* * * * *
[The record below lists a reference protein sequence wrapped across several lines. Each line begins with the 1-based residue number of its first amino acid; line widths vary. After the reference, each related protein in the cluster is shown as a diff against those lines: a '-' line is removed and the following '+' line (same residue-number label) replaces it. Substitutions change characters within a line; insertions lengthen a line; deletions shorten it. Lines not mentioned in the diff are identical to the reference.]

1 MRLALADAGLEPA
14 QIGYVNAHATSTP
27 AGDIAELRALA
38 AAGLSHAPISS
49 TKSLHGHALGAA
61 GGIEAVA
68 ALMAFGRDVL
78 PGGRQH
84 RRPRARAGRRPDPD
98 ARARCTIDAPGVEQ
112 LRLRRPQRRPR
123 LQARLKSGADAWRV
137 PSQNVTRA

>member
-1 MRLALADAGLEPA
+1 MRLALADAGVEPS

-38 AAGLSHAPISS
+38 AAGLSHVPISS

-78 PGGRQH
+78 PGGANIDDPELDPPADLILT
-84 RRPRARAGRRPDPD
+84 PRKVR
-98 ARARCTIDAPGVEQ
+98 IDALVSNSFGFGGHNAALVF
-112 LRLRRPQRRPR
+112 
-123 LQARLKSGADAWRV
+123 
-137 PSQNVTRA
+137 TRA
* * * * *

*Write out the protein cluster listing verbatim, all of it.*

[The record below lists a reference protein sequence wrapped across several lines. Each line begins with the 1-based residue number of its first amino acid; line widths vary. After the reference, each related protein in the cluster is shown as a diff against those lines: a '-' line is removed and the following '+' line (same residue-number label) replaces it. Substitutions change characters within a line; insertions lengthen a line; deletions shorten it. Lines not mentioned in the diff are identical to the reference.]

1 MRLALADAGLEPA
14 QIGYVNAHATSTP
27 AGDIAELRALA
38 AAGLSHAPISS
49 TKSLHGHALGAA
61 GGIEAVA
68 ALMAFGRDVL
78 PGGRQH
84 RRPRARAGRRPDPD
98 ARARCTIDAPGVEQ
112 LRLRRPQRRPR
123 LQARLKSGADAWRV
137 PSQNVTRA

>member
-1 MRLALADAGLEPA
+1 MRLALADAGVEPS

-38 AAGLSHAPISS
+38 AAGLSHVPISS

-78 PGGRQH
+78 PGGANIDDPELDPPADLILT
-84 RRPRARAGRRPDPD
+84 PRKVR
-98 ARARCTIDAPGVEQ
+98 IDALVSNSFGFGGHNAALVF
-112 LRLRRPQRRPR
+112 
-123 LQARLKSGADAWRV
+123 
-137 PSQNVTRA
+137 TRA